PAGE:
After France and Spain (Barcelona), we continue on our quick snapshot tour of Europe and our last stop is Cologne in Germany. I was only in town for a few days so once again this is not meant to be exact science, just a few observations on the local car landscape. And first just an impression, based on conversations I overheard and various taxi rides. One year ago I published an article entitled “Will the European new car market ever grow again?” focusing on alternate means of transportation (bicycle, tram…) encouraged by various government, the French in particular. If in Southern Europe (see my recent Photo reports for Naples Italy, Barcelona and France), the population still tends to hold onto their car for dear life, with the result sometimes being a flow of battered cars only just fit for circulation as it is the case in Naples in Italy.
None of this in Germany. A large part of the Cologne population has opted for no car and happily use public transportation, not only inside town but also for intercity trips. Germany’s rail network is tightly woven and enables travel within Germany by train very quickly and conveniently. In this context, the car is elevated to a more premium use. Remember there is almost no speed limitation across Germany, which makes it a comfortable and fast alternative to train travel.
Most taxis are Mercedes (the E and B Class are most frequent) and travel at 70 kph within town – a stark contrast with the standstill occurring in Paris and speed limitations being reduced to 40kph in some French cities. With the premium trio Mercedes/Audi/BMW holding 25% of the German market so far in 2014, Volkswagen (21%) moving up-market and Porsche at highest-ever levels thanks to the Macan, over half of new car sales in Germany now belong to the premium segment, and it shows on the streets.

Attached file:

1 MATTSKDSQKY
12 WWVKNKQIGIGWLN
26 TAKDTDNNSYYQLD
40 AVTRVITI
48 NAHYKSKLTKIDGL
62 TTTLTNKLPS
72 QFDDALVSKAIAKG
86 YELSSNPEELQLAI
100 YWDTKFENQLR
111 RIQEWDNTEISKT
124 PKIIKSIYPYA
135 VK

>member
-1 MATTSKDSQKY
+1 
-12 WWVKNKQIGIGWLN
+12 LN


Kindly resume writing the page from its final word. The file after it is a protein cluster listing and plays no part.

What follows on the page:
Cologne is definitely a Mercedes city, with Stuttgart less than 400km away. The current generation A Class is way more frequent in the streets than the latest Opel Astra, the B-Class is also very popular as is the E-Class notably in its station wagon robe. I spotted a few new gen C Class as well as some CLA. The BMW 1 Series is not far below, as is the 3 Series, however the 5 Series is rarer.
At 7.5% market share year-to-date, the VW Golf is head and shoulders above all other models on sale in Germany this year, as it has been the case pretty much since the nameplate’s original launch 40 years ago. Even though the Cologne car landscape is definitely looking premium, the 7th generation Golf is here in droves, including in its convertible and station wagon variant. I also spotted one Golf Sportsvan.
Finally, a few other striking elements in the Cologne car landscape include the Ford Ka, Seat Leon and Ibiza in more numbers than expected, a large proportion of station wagons (I observed this in Frankfurt also last year), the Skoda Octavia now a truly integral part of the landscape with many new generations spotted, my first Rapid Spaceback and the “SUVsation” of the German market at play with the Q3 and Q5 now as common as any solid selling sedan and the Porsche Cayenne well installed in the landscape. Finally, I noticed a lot of Fiat Doblo, by far the most frequent Fiat model in town, a surprise as LCV data is almost never available for Germany.
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